According to the Americans with Disabilities Act (ADA), a service animal is an animal trained to do specific tasks for an individual related to the person's disability. The ADA has a broad scope, and several types of assistance dogs fall under its purview.
A guide dog is an assistance dog for the blind or visually impaired. The Seeing Eye was the first organization in the United States to raise and train guide dogs. A guide dog will prevent its handler from walking into dangerous streets or obstacles and can help locate items.
The Seeing Eye uses German Shepherds, Labrador retrievers, golden retrievers, and mixed breeds in their program. Guide Dogs for the Blind notes that dogs of this size are best suited to the tasks they must perform. A guide dog must be large enough to help its handler navigate obstacles. Additionally, these breeds don't need special grooming, and they are well-adapted to most climates.
Guide dogs are typically raised in foster homes once they have been weaned from their mothers. When they are between one and two years of age, they return to the training facility. Guide Dogs of America train their dogs using positive reinforcement techniques. The dogs learn necessary skills over a two to six month period.
Once a guide dog is trained, it must be paired up with a handler. Most guide dog training organizations require that the potential handler complete a supervised training course with their dog. This can last two to four weeks, depending on the organization.
A hearing assistance dog helps people who are deaf by alerting its handler to noises such as an alarm clock, doorbell, telephone, fire alarm, or crying baby. The dog will make physical contact with the hearing-impaired person and will bring him to the source of the sound. Many organizations provide hearing dogs for the disabled.
Most hearing dogs are small to medium sized dogs. They are not required to pull or carry objects. Hearing dogs must have a high energy level and be ready to work at a moment's notice. Assistance Dogs International says that popular breeds include terrier mixes, poodles, cocker spaniels, Lhasa apsos, Shih Tzus, and Chihuahuas.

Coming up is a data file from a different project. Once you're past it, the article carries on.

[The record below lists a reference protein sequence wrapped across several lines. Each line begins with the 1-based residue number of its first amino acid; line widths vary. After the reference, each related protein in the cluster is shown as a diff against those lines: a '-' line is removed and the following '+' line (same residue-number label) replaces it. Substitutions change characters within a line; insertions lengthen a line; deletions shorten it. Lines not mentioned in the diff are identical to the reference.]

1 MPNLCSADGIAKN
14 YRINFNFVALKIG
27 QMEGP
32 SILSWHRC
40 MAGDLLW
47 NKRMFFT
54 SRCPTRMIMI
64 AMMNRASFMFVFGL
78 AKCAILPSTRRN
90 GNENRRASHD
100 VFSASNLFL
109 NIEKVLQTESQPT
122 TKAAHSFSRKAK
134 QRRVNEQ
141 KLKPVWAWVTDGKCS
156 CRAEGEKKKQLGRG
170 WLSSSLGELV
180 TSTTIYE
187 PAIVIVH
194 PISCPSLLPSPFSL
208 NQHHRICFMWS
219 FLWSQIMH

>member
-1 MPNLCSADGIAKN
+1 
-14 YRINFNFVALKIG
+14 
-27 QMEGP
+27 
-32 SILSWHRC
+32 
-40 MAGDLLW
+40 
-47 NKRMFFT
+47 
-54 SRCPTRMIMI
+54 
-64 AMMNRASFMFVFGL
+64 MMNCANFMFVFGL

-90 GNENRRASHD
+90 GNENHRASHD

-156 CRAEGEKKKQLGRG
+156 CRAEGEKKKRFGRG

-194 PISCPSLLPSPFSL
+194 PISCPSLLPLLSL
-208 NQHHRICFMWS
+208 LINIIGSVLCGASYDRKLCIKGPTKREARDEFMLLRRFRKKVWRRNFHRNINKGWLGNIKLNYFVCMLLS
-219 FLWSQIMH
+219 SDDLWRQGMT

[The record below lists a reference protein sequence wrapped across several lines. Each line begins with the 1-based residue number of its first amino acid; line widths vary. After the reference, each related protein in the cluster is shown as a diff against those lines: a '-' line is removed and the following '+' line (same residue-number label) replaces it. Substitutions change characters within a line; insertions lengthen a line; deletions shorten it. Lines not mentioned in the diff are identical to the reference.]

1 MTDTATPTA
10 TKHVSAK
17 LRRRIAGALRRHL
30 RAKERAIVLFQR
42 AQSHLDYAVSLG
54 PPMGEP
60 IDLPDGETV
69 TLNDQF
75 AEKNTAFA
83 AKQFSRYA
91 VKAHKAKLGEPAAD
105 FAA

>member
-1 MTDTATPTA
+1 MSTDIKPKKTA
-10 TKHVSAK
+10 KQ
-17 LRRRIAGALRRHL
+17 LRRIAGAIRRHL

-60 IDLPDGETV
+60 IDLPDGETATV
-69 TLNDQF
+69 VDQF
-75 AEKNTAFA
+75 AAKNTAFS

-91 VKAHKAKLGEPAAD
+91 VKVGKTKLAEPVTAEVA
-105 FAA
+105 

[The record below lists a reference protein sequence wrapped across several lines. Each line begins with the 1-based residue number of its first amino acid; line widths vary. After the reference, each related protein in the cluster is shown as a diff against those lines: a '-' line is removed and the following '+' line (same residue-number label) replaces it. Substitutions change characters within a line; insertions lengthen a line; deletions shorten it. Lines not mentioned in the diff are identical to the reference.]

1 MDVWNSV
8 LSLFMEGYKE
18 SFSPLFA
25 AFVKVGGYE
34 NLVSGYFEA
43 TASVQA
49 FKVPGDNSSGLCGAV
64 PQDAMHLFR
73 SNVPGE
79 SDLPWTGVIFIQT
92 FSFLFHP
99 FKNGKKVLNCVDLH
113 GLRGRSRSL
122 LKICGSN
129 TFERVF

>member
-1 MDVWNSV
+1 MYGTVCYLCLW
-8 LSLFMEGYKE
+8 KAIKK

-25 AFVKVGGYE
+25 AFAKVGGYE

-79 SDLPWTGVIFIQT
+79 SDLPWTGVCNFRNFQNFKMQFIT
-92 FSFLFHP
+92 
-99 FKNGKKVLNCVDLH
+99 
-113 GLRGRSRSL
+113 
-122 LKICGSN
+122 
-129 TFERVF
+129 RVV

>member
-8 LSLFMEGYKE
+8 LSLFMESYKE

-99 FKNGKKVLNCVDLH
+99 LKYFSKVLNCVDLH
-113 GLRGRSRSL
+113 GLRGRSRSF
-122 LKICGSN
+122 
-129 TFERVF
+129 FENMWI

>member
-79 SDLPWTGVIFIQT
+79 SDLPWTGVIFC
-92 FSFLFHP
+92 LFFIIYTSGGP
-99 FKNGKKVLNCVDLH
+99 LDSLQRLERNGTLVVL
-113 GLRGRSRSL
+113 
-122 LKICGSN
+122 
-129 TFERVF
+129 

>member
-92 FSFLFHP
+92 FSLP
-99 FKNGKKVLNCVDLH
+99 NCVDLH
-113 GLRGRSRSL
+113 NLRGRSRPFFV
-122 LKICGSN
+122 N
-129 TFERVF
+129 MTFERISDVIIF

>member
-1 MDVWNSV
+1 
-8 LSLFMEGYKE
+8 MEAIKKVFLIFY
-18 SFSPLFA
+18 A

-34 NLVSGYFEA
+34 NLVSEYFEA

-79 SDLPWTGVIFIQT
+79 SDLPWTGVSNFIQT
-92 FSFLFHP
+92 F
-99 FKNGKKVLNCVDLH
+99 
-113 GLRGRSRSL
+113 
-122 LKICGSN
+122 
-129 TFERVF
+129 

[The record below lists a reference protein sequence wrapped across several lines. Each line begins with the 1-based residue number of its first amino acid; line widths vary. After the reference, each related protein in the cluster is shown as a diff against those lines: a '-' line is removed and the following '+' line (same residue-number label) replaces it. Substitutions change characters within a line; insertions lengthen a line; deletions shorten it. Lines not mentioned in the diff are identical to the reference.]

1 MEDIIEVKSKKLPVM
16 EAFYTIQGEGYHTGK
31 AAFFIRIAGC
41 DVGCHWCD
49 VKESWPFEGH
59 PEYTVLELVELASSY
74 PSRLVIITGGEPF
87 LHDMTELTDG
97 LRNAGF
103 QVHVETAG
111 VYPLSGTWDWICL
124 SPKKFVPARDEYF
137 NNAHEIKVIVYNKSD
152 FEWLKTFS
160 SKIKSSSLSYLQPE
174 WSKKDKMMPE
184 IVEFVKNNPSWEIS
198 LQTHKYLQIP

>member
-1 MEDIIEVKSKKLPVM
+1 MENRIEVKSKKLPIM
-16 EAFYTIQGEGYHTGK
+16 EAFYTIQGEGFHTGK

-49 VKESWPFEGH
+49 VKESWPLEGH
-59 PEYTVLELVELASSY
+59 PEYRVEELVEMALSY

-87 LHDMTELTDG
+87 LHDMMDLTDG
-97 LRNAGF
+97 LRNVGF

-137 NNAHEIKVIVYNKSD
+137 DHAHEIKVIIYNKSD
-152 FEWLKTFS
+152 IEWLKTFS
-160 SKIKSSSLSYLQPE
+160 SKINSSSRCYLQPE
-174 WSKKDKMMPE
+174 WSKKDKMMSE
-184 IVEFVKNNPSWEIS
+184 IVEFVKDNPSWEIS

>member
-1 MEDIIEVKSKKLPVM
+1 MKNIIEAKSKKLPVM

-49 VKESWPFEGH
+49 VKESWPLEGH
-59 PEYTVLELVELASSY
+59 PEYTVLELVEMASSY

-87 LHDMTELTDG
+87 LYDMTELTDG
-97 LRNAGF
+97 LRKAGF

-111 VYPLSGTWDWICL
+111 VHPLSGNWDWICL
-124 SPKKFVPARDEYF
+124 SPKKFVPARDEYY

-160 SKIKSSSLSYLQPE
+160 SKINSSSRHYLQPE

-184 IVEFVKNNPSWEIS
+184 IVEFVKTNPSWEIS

Dogs for the Deaf teaches their hearing dogs to recognize a specific set of sounds over a four to six month training period. Obedience training, temperament evaluation, and socialization skills are also part of this training. Once paired with a handler, three to five days are spent in team training.
Seizure Alert Dogs
It is unclear how some dogs can detect an oncoming seizure, but anecdotal reports of this phenomenon have led to the training of this branch of assistance dogs. A study in the journal Seizure, showed that a set of dogs trained for the purpose were able to reliably alert their handlers 15 to 45 minutes prior to a seizure.
The Epilepsy Foundation notes that seizure alert dogs may respond in a variety of ways when their handler has a seizure. Some dogs will alert a parent if a child is experiencing a seizure, while others will alert the epileptic individual so that he can take precautions to prevent injury or a seizure in public. They may also stay near an epileptic who is having a seizure to help prevent further injury.
There are no specific breeds preferred as seizure alert dogs. According to Liz Rudy, DVM, in a newsletter for the National Service Dog Center, a dog's personality and temperament are the most important factors in becoming a seizure alert dog.
4 Paws for Ability points out that you cannot train a seizure dog to predict an oncoming seizure. Rather, certain dogs already have the skill and the training reinforces the inherent behavior. Dogs are trained using positive reinforcement.